Take a Hike

I did! An epic, 4-day, 3-night one that's far and away the most adventurous thing I've ever done.

I've been subconsciously putting off this post since the most apt adjective to describe my Inca Trail trek is "indescribable." Each of the pictures I took fails to do the raw beauty of the Andes - from snow-capped glacial peaks to bromeliads the size of my pinky nail - justice. I also feel a bit like my 14 fellow trekkers and I belong to an exclusive, impenetrable brotherhood. Four days of not showering and sharing openly about "the bathroom situation" bonds you - we have a WhatsApp group!

Picking up where my last post left off...

We drove ~ an hour and 45 min from Cusco to Ollantaytambo for breakfast, and then another ~ 45 min. to the trail head at Km. 82, where we spent some time getting organized before setting off. 

I couldn't get over the CACTI with a GLACIER in the background! Of the world's 34 climactic zones, Peru has 20. We often walked through more than one in a single day. 

Very near our day 1 lunch stop. One of our ranks came down with altitude sickness and was forced to abandon the hike there. We were excited to reunite with her at Machu Picchu!

Near the end of day 1. Note the incline to the right of my finger that awaited us on day 2. "Piece of cookie" according to our guide, Rosel. 

Glamping all the way. We showed up at camp each evening to our tents set up, with buckets of warm water for washing up outside (bottom left). I slept "like a baby alpaca" (another Rosel-ism). 

Enjoying some close-up beauty during one of many pauses on day 2's ascent to the Trail's highest point. 

Dead Woman's Pass | 4,215 m. 

What goes up must come down. Water...and super hikers. 

An Alpine lake!

I FINALLY remembered to bring my camera to the dining tent to document more of the glamping experience. 

Nightly happy hours consisted of coffee, tea, hot chocolate, crackers, and popcorn. 

Dinners were veritable feasts. There was always a soup course followed by platter after platter of beautifully presented Peruvian delicacies. 

I mentioned "the bathroom situation." It was gross. In order from best to worst, the options were a) nature; b) a chemical toilet inside this bathroom tent; and c) campsite bathrooms (squatty potties) that you could usually smell just walking by. 

Still smiling the morning of day 3, right before entering the first of two small caves along the trail. 

Fancy panoramic camera work by Rosel, who's clearly done this before, at some ruins we stopped at before lunch on day 3. My favorite stretch of trail immediately preceded this pit stop; there were butterflies everywhere. Most were black and deep red with a single, white dot on each wing, but one larger one was white with a blue iridescence when the sun glinted off it just right.

Walking into camp on day 3. I feel like we should have been applauding them after how well they took care of us! 

Celebrating Turkey Day a few days early at lunch on day 3. 

An afternoon nap gave us all the 2nd wind we needed to check out another set of ruins, Wiñay Wayna, about a 10-minute walk from our day 3 campsite. 

Llamas were a bit of a disappointment. I thought there'd be herds of them everywhere. We saw a pair of wild ones near some trailside bathrooms, but the rest are tagged and placed by the government to appease tourists. I, for one, don't know of any tourists who'd want their picture with a llama...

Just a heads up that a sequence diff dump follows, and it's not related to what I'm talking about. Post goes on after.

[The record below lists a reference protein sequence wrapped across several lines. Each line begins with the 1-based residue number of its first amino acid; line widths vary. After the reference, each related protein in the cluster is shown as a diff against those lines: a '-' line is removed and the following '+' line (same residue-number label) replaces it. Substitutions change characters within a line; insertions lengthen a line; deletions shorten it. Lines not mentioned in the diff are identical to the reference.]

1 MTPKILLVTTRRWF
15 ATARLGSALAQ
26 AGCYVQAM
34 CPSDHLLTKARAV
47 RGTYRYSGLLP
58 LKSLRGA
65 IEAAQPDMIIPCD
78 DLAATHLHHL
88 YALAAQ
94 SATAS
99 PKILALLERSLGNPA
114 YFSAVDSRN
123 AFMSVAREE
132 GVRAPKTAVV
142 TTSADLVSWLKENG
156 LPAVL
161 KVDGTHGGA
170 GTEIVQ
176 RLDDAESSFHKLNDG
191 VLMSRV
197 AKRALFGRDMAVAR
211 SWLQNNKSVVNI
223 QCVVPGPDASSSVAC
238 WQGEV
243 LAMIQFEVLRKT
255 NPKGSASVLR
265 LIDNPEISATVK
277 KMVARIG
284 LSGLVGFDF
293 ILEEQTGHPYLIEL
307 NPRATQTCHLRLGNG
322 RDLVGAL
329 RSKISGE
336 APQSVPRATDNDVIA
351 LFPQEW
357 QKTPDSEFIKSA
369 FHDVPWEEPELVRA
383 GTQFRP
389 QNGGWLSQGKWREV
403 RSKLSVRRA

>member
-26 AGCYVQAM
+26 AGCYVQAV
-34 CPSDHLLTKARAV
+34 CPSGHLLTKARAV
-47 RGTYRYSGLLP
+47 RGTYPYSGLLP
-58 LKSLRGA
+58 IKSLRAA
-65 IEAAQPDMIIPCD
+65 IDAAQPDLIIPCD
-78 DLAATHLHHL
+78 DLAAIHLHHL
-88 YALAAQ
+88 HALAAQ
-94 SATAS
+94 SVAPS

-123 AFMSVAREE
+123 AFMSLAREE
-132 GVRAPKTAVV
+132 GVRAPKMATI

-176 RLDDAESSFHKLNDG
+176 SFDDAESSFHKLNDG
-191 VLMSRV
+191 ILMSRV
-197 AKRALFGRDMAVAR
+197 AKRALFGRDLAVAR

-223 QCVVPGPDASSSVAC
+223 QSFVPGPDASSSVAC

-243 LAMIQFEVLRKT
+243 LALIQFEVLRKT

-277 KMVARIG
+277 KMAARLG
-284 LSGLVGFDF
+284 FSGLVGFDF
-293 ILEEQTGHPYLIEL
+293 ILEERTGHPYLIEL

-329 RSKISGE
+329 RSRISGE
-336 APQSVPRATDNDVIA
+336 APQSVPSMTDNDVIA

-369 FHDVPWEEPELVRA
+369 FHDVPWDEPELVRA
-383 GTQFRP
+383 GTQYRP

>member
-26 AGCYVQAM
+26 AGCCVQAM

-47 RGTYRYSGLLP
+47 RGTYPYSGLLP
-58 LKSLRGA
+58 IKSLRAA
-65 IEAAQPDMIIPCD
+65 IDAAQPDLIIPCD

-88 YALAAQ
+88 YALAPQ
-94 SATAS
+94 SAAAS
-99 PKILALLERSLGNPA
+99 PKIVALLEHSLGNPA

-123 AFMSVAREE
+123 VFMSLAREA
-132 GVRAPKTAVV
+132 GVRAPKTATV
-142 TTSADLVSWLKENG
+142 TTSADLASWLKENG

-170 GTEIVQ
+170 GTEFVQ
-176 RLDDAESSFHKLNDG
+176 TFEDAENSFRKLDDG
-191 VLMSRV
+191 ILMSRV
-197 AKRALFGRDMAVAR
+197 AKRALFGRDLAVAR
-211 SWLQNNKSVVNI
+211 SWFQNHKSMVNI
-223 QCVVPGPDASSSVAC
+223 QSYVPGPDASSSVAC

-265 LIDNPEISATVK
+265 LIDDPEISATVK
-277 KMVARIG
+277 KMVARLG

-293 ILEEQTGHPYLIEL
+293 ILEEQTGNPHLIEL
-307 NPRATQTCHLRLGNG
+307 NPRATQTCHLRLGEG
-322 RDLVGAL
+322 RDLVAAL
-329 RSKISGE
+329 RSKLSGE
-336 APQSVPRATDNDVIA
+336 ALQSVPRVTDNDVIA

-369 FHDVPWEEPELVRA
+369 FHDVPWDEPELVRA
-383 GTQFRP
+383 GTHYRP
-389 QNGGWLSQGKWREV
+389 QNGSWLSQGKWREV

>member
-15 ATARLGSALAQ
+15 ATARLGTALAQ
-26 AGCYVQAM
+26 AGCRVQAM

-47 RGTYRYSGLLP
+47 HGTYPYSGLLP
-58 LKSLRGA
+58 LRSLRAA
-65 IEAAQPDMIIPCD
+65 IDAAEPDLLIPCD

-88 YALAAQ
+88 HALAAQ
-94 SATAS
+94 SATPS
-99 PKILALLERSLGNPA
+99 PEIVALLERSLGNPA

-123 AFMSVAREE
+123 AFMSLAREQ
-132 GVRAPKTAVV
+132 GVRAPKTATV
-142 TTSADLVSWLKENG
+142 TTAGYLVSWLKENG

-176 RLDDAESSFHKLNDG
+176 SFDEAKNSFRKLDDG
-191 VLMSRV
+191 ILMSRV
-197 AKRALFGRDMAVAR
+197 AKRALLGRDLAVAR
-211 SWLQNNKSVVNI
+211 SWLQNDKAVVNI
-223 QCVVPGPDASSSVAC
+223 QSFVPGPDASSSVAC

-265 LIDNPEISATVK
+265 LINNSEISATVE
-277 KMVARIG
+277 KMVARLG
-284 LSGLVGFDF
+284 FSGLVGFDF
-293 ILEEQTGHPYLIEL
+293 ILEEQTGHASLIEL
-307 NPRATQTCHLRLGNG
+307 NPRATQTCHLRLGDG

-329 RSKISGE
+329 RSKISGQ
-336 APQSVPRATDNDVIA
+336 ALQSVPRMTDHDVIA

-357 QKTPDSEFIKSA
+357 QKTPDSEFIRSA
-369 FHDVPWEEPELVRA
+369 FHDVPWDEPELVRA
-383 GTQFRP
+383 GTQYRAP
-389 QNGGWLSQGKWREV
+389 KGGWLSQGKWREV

A flower clinging to life between 500+ year-old stairs at Wiñay Wayna. 

The chefs made us a cake for our "Last Supper." 

We woke up at 3 am on day 4 and walked ~10 minutes to a checkpoint that didn't open until 5:30, but we wanted to be first in line so as to be first to arrive at Intipunku (the Sun Gate), the first spot along the Trail from which Machu Picchu is visible, when it's not foggy or cloudy. It was freezing, but our porters brought us hot drinks and breakfast to-go, and the sunrise was worth it. 

My tentmate Emily and I, aka The Lobbyist and the Missionary. 

The "gringo killer steps."


The end was in sight for much of the home stretch...

...made it :)

After having seen so many pictures of Machu Picchu, it's hard to believe it's real when you're standing in front of it. It looked like a green screen!

After 20 minutes or so to explore the guard tower area for views like this, we entered through the main gate and enjoyed a private tour from Rosel, followed by free time to continue exploring. 

Perfectly aligned windows. 

Temple of the Condor. 

One of many sacred rocks. 

L to R: Dan, Emily (my tentmate), Mitchell (pointing to Huayna Picchu), Debbie, me, Yuzu, and Tricia. 

We took the easy way (a bus) down to Aguas Calientes, aka Machu Picchu Pueblo, and regrouped at a designated restaurant, where we enjoyed lunch together - and, let's be honest, clean bathrooms - and collected our duffel bags for the train trip back to Cusco. 

I finally had the guts to try alpaca. I'd have believed you if you told me it was pork or beef. 

I couldn't have asked for better weather from start to finish, and my knowledge of the Incas expanded exponentially. Getting there like the Inca Pachacutec might have allows you to see Machu Picchu for what it is: part of a vast, interconnected network of roads and key sites along the way, each of which demonstrates a knowledge of the cosmos that the burgeoning field of archaeoastronomy is only beginning to understand. It was tough, but I survived and wouldn't have wanted to do it any other way. 

Comment below if there's something you want to know; lengthy as this post is, there's so much more to tell. What's next on my bucket list, you ask? 

Run a half marathon
Hike the Inca Trail
Appear on Jeopardy

Any leads on that one, and I'm all ears. Until next time, blessings!